The purported dissimilarity of Section 67 of the Omnibus Election Code, which imposes a limitation on elective officials who run for an office other than the one they are holding, to the other provisions of Rep. Act No. 9006, which deal with the lifting of the ban on the use of media for election propaganda, does not violate the "one subject-one title" rule. This Court has held that an act having a single general subject, indicated in the title, may contain any number of provisions, no matter how diverse they may be, so long as they are not inconsistent with or foreign to the general subject, and may be considered in furtherance of such subject by providing for the method and means of carrying out the general subject.
x x x
Moreover, the avowed purpose of the constitutional directive that the subject of a bill should be embraced in its title is to apprise the legislators of the purposes, the nature and scope of its provisions, and prevent the enactment into law of matters which have not received the notice, action and study of the legislators and the public. In this case, it cannot be claimed that the legislators were not apprised of the repeal of Section 67 of the Omnibus Election Code as the same was amply and comprehensively deliberated upon by the members of the House. (Emphases supplied and citations omitted)
The reasoning behind Fariñas similarly applies to the claim of unconstitutionality with respect to Section 12 of the Fair Election Act. The questioned provision reads:cralawlibrary
SECTION 12. Substitution of Candidates. In case of valid substitutions after the official ballots have been printed, the votes cast for the substituted candidates shall be considered as stray votes but shall not invalidate the whole ballot. For this purpose, the official ballots shall provide spaces where the voters may write the name of the substitute candidates if they are voting for the latter: Provided, however, That if the substitute candidate is of the same family name, this provision shall not apply.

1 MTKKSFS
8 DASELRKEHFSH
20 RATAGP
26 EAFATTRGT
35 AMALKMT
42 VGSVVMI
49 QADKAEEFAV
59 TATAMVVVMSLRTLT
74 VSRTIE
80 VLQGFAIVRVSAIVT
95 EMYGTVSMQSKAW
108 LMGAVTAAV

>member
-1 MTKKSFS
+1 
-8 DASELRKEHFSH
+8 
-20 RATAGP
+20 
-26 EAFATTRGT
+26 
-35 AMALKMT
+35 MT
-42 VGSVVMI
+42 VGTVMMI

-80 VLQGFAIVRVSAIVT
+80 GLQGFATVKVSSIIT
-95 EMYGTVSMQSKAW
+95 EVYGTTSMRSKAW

To give a contextual background, we observe that Congress consciously looked for a more generic title in order to express the thrust of the law. Below is an excerpt from the Bicameral Conference Committee deliberations:7ςrνl1
CHAIRMAN SYJUCO. x x x x. First of all, we will need to answer when we get back to our own chamber what it is that there seems to be a rider here that does not seem to be pertinent or relevant to the...germane to the spirit. And in fact that title and the purpose for this very Act -It is an Act to enhance the holding of free, orderly, honest, peaceful, and credible elections through fair election practices.
It is the opinion of many of us in the House that this should be the subject of another legislation rather than a rider "kuno" on legislation that is...that refers totally to a different subject matter. So thats one. x x x x
CHAIRMAN SYJUCO. Okay. May we jump a little ahead of ourselves, no. But I think its necessary to get a little ahead so that we can be enlightened as to how this will fit, these particular things will fit into the whole pie, no. So, what sort of title then would emanate so as to accommodate a subject matter which under the present title or the proposed titles or the title from the House or the title from the Senate would seem to be more appropriately the subject of another legislation?